But there’s a class of applications for which data items have a more complex structure, and in which the data structure varies from one item to another. For example, imagine that you are storing information about insurance policies. Some policies have only one driver, and others have many drivers. Some drivers have had no accidents, and others have had many. Some accidents have no witnesses and others have more than one. It’s possible to represent all this in rows and columns of tables, but you have to split it up and store it in several different tables, and that can make applications more complicated to write. A non-relational, or “No SQL” system, might allow you to store all the data from an insurance policy in one place, using a more complex data format like JSON. Non-relational systems are also often designed for very large-scale distributed applications, in which data changes do not need to be immediately effective on all nodes, but are allowed some time to propagate through the network. This feature is called “eventual consistency” in contrast to the “immediate consistency” of relational systems.

So I interpret “No SQL” as “N. O. SQL”, meaning “Not only SQL.” I don’t think there’s a single data structure or language that is best for all applications. I think that relational databases and SQL systems are still going to be with us for a long time. But I also believe that other kinds of database systems, with features like eventual consistency and JSON data structures, are going to be increasingly important for very large-scale, high-performance applications.

Pramod: Very well said, RDBMS and NoSQL are used for an entirely different class of Applications. Definitely for Transactions its RDBMS. Looking back on your career, what has been the most satisfying part of your technological journey?

Don Chamberlin: It’s very gratifying to me that, 43 years after Ray Boyce and I published the first SEQUEL paper, SQL is still the world’s most widely used database query language. I’m also very gratified to see that SQL is being used in a vast variety of exciting applications, far more than Ray and I ever anticipated. When we started work on SQL, the internet did not exist, but nevertheless, SQL has turned out to be an essential tool for commerce on the internet. Several open-source SQL systems are available, so anyone who wants to can use SQL for free.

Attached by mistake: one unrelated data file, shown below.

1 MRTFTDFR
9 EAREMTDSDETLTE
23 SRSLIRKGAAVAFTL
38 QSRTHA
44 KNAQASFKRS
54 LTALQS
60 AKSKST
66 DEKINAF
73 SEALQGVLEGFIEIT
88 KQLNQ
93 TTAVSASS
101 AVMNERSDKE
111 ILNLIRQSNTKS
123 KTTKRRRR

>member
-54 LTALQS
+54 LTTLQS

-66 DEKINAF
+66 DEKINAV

In developing SQL, Ray Boyce and I were standing on the shoulders of giants: Turing Award winners Charlie Bachman, who invented the concept of an integrated database system, and Ted Codd, who invented the relational model of data. What Ray and I were able to do was to couch some of these technical ideas in plain English terms that were easy for everybody to understand. I’m grateful for the work of the System R team at IBM and the Ingres team at U.C. Berkeley, who built the first prototype relational database systems, to Larry Ellison at Oracle, who was the first to establish the market for SQL systems, and to Jim Melton, who dedicated his career to creating and editing the international SQL standard. It has been a privilege for me to work with all these people.

Pramod: Thank You, Don, for your contributions to Computer Science and Thanks for being on the show. It was a pleasure talking to you.

I enjoyed this episode speaking to Don Chamberlin, very informative. I learned about the creation of databases, database management systems and SQL. And Don explained it very well. I hope you enjoyed listening to him. Next episode I will be speaking to Lead Language Designer of Kotlin Andrey Breslav. I have many questions for Andrey and should be interesting to talk to him. I have a request to all the listeners, I have completed ten episodes, that’s a significant milestone for me and please me provide me your feedback. Leave a review on iTunes or rate me on the facebook page. Until then, bye. You all have a good day.

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2 Comments on "Episode 11: Interview with Don Chamberlin, designer of SQL database language"

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Michael Gorman

Wow! What an interesting article. To bad it largely didn’t happen that way at all. When you’re an employee of IBM you get opportunities to make up your version of history long after it happened.